‘Get Out’ tackles social, race issues
March 15, 2017
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The new film “Get Out” is a turning point as a horror movie, and hopefully will inspire future filmmakers to take a different approach to making horror movies.
When I saw the trailer for “Get Out,” I was looking forward to seeing a horror film that included a focus on African Americans, something I am not use to seeing. “Get Out” is about a young African American male named Walter, who visits his Caucasian girlfriend Rose’s parents’ house to meet them for the first time. Although the family had superficial welcoming faces, their intentions were not.
I hope future filmmakers decide to take on a different twist on how they create scary movies with subjects they are passionate about such as politics, music, human rights etc. The movie had some African Americans portrayed as quirky characters, such as strange dialect and facial expressions, traits we tend to see more in non-black characters in movies, which made “Get Out” unique.
In a couple of scenes, Rose’s family members made racist remarks towards Walter about voting for Obama a third term if he could and about how Tiger Woods is a great athlete.
I’m a mainstream horror fan, and have been obsessed with horror movies since I was a teenager. But there are cliches in these films that I’ve come to expect. One is that the racial narrative is usually the same: Caucasian characters fight against paranormal activity, while African Americans are the first to die. Secondly, the ending of these movies almost always leaves the story open to a sequel.
Common racial narratives exist in any type of movie: Asian women are sexualized, Arabs are portrayed as thieves and Hispanics play maids. Even films directed by African Americans that feature predominantly African American casts don’t always speak to me. They often depict certain characteristics — being Christian, being musically talented, knowing certain dialects — that I do not posses.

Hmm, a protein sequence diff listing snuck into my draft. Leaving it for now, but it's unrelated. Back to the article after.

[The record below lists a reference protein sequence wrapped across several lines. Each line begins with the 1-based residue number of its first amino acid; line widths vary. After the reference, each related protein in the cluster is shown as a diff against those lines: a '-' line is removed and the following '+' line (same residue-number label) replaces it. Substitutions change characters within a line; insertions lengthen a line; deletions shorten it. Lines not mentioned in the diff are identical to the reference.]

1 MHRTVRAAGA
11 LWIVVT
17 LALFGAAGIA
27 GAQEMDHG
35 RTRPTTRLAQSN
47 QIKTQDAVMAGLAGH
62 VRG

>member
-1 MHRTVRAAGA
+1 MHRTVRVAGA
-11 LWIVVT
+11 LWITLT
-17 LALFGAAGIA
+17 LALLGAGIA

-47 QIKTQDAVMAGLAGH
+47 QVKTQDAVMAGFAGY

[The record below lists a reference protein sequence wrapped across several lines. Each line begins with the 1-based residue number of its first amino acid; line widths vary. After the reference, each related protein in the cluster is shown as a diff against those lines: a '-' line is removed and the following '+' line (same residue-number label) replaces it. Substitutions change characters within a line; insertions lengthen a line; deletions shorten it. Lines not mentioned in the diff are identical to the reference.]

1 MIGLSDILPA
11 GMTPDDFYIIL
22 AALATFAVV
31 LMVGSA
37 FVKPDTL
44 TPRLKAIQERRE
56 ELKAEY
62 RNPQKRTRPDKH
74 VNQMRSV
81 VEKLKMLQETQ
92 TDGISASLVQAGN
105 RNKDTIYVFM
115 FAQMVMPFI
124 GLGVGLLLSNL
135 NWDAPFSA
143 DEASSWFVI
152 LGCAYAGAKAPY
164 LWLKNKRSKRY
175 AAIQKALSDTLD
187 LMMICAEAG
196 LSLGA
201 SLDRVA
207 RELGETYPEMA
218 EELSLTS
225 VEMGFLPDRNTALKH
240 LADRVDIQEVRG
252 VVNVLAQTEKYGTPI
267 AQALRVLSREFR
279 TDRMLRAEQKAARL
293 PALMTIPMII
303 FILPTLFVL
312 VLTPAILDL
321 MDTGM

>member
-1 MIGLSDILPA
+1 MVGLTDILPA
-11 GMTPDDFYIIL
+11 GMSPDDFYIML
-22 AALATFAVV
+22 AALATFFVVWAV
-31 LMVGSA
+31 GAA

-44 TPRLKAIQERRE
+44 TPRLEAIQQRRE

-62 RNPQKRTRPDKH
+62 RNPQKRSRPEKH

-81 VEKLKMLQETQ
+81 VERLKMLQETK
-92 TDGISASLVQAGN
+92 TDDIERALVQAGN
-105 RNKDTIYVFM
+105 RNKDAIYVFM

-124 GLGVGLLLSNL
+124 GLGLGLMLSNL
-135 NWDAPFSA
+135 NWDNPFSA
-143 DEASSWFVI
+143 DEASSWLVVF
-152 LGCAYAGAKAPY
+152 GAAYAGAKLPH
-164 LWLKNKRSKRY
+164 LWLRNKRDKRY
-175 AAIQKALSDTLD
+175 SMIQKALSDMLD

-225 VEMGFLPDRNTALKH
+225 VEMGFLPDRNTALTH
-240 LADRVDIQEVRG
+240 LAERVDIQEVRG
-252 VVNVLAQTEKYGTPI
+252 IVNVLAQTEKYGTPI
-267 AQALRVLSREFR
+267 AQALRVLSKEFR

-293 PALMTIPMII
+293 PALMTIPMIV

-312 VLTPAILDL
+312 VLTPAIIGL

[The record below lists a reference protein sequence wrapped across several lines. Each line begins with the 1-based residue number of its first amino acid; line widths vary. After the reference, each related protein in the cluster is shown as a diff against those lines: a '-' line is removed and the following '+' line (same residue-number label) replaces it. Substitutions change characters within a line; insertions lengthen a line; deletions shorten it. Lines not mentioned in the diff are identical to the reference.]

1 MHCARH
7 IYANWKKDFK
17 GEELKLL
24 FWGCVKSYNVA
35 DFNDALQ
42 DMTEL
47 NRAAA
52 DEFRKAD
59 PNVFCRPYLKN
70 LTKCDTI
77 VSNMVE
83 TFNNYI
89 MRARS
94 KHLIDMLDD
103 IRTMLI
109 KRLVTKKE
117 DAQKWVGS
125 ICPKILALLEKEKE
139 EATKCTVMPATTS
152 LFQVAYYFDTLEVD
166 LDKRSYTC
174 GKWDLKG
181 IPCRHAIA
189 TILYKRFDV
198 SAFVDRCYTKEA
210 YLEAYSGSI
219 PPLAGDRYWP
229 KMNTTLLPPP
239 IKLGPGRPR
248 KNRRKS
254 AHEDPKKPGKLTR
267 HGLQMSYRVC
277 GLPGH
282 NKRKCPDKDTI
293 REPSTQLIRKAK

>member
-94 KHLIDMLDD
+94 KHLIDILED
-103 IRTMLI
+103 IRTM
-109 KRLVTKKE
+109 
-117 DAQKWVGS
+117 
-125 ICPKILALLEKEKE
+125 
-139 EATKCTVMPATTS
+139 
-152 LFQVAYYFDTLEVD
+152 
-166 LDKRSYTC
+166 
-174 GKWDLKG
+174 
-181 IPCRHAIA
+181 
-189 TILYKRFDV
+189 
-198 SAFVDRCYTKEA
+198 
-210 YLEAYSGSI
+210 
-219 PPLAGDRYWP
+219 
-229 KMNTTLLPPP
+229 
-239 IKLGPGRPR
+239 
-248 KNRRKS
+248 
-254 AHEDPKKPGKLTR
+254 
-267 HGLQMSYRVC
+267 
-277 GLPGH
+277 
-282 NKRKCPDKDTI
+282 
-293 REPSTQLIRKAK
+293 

I feel like I have seen the same cliches of African Americans on TV and in movies like “Precious” and “The Maury Show.” I always feel distanced from African American characters who are Christian, gangbangers or portray certain stereotypes that negatively affect how black viewers and other ethnicities view African Americans, most commonly as being obnoxiously loud, gangbangers and thieves.
Although I think it’s great how the Hollywood industry is becoming more diverse, I think even within cultural-based movies, we should stop generalizing and let characters play a character without being framed around their skin color.
According to international news site TheGuardian.com, “negative mass media portrayals were strongly linked with lower life expectations among black men. These portrayals, constantly reinforced in print media, on television, the internet, fiction shows, print advertising and video games, shape public views of and attitudes toward men of color.”
In our society, African American men are portrayed as violent, athletic or gang-affiliated. The protagonist in “Get Out” portrayed neither of those characteristics, but was a smart, quick thinker and a talented photographer.
While I know a lot of African American men who portray these types of well rounded qualities, many non-African Americans do not, and the protagonist portrayal is the first step to seeing how non-African Americans view us. Growing up, I’ve been told by non-black people that I don’t act like the ones they see on TV — loud, ignorant or “ghetto.” This has caused irritation for me, but I knew we could only blame media.
Although African Americans are not the only ones that go through this, I hope other movies featuring minorities show us their perspective of social issues or any type of politics in a creative way; whether it’s a romance, action or horror movie like “Get Out.” I think this will allow people to be entertained but also leave with some educational value of what is going on in today’s society.
I hope that movies in the future focus less on building the character around their skin color and movies featuring minorities become more popular. Although horror movies are my favorite, I hope “Get Out” inspires people to make unique plots and add something we don’t usually see in theatres.